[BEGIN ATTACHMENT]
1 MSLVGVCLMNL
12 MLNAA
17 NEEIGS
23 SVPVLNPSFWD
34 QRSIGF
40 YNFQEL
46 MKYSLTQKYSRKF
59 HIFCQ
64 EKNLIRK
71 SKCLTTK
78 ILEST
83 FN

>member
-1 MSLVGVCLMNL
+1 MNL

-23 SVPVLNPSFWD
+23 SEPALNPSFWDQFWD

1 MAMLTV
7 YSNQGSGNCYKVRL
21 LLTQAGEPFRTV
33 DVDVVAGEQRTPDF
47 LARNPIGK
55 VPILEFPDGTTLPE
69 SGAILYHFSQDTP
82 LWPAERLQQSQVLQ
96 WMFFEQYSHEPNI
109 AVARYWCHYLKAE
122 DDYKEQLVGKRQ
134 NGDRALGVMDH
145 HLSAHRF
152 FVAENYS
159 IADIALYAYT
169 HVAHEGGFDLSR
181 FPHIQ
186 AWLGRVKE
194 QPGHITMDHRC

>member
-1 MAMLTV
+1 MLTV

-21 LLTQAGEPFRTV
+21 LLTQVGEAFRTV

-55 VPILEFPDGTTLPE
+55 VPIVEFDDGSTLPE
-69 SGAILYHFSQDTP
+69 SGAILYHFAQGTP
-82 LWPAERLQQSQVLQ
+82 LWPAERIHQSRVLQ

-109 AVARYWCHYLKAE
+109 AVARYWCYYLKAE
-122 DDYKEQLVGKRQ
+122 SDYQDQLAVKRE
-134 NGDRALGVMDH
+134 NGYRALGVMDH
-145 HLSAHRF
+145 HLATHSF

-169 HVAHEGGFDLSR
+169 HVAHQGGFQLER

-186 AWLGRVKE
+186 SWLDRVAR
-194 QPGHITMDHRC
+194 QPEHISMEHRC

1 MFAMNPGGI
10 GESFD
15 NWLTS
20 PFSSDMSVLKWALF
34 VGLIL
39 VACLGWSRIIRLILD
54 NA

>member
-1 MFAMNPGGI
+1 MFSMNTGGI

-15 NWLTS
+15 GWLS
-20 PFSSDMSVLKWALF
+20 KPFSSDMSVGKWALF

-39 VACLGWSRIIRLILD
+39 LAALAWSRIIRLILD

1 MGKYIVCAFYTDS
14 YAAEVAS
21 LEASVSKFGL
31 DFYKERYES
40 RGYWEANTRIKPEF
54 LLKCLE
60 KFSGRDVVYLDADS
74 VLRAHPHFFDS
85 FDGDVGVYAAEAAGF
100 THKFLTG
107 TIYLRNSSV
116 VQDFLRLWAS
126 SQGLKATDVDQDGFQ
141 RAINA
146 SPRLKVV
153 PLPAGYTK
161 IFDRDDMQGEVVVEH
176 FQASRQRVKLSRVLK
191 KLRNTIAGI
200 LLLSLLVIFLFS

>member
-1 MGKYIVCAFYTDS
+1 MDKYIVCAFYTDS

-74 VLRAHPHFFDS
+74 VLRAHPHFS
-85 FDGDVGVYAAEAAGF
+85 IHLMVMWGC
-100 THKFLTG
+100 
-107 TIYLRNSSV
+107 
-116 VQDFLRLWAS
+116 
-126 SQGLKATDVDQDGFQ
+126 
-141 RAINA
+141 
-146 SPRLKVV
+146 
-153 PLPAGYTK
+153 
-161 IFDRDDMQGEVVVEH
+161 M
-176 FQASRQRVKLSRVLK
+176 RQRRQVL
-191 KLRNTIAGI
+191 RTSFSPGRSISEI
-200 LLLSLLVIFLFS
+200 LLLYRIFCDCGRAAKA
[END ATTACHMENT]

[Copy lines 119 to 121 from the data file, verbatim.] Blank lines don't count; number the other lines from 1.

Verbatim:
-161 IFDRDDMQGEVVVEH
+161 M
-176 FQASRQRVKLSRVLK